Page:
The police board has shown a greater willingness to fire officers in recent years. According to an Invisible Institute analysis of data from the board from 2011 to 2015, about 50 percent of officers facing firing were formally fired or resigned ahead of a police board ruling. Those numbers shifted noticeably in the wake of the publication of video of the murder of Laquan McDonald at the hands of CPD officer Jason Van Dyke in late 2015. Between 2016 and 2021, more than 80 percent of firing cases led to the officer separating from the department. 

A chart of police board decisions on police firing cases.
Credit: Trina Reynolds-Tyler, Invisible Institute

The shift in police board behavior came amid a time of sweeping changes for the department, including an investigation by the U.S. Department of Justice that found widespread unconstitutional use of force by CPD officers and the initiation of a court-ordered reform process.

Recent data shows that the CPB may be reversing course. In 2022 and the first half of 2023, the police board increasingly ruled in favor of officers in termination cases, allowing police to remain in the department in more than half of all cases.

In at least some instances, this pattern appears to be linked to recent appointees to the police board. In an October 2023 case about the proposed firing of two CPD officers who allegedly lied about their role in a 2010 police shooting that cost the city over $4 million, the five members appointed during the Lightfoot administration found the officers not guilty, with the three members appointed before her tenure dissenting.

The arbitration decision also comes at a time when the CPB is undergoing more change than it ever has previously during its six-decade existence. The new Community Commission for Public Safety and Accountability (CCPSA) now appoints its members, rather than the mayor, and that process has resulted in significant turnover. 

For the first time, a body created with the purpose of providing true community oversight to the police disciplinary system in Chicago has the ability to choose the individuals who decide whether officers should be fired—and that ability could be taken away from it almost as soon as it’s granted.

“The public is not allowed to participate in any way” in the arbitration system, said Fairley, who is now a University of Chicago law professor studying civilian oversight of police. “That really undermines the system of accountability. If the community doesn’t believe that officers are being held accountable, that undermines public safety for everyone.”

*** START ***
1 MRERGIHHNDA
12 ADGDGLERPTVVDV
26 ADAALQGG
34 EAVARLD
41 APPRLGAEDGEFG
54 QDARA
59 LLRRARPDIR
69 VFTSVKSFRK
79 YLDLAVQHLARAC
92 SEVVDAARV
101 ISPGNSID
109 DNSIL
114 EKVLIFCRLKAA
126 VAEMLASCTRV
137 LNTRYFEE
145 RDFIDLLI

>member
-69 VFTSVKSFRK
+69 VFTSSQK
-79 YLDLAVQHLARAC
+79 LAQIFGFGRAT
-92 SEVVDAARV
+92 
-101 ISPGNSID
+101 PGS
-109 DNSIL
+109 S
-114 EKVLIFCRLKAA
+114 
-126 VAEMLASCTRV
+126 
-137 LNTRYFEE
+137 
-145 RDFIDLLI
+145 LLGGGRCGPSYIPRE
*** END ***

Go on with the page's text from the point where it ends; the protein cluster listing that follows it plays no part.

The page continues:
Benn’s decision has faced condemnation from most officials involved in the police oversight system in Chicago, including CCPSA president Anthony Driver and outgoing police board chair Ghian Foreman. “Police accountability, and ultimately the people of Chicago, will suffer” if this change goes through, Foreman said.

Now the Chicago City Council gets to weigh in. If at least 30 of the city’s 50 council members vote to reject the arbitration provision, it will set up further legal wrangling and a possible return to the negotiating table.

“City Council and the mayor’s ratification of this system would not only tell officers that they have nothing to fear even for the most extreme abuse of their powers, but they would also shield the most serious cases from public scrutiny,” said Futterman, the law professor, whose Civil Rights and Police Accountability Project represented community groups in negotiations over the CPD’s federal consent decree.

“The ratification of the FOP’s efforts to circumvent accountability would turn back the clock on the progress that we have made toward police transparency and accountability in Chicago,” he added.

There is a larger issue that the issue of successful disciplinary appeals raises: how the bodies that have historically been responsible for investigating and disciplining police misconduct—and the city funding them—have allowed for delays, investigatory errors, corruption, and other issues to provide avenues for officers credibly accused of serious misconduct to get off scot-free. 

“Maybe what’s broken is how these cases are brought forward,” not necessarily the specific system through which officers fight their discipline, said University of Illinois at Urbana-Champaign labor relations expert Robert Bruno. “Maybe it speaks to a bigger problem and something structural in the supervision that should be responsible for recruiting, training, creating a culture, disciplining.” That, of course, is a battle police reformers have been waging for almost as long as there have been police in Chicago.

Disclosure: Employees of Invisible Institute provided pro bono analysis of publicly accessible data for the community groups represented by Craig Futterman in negotiations around the consent decree.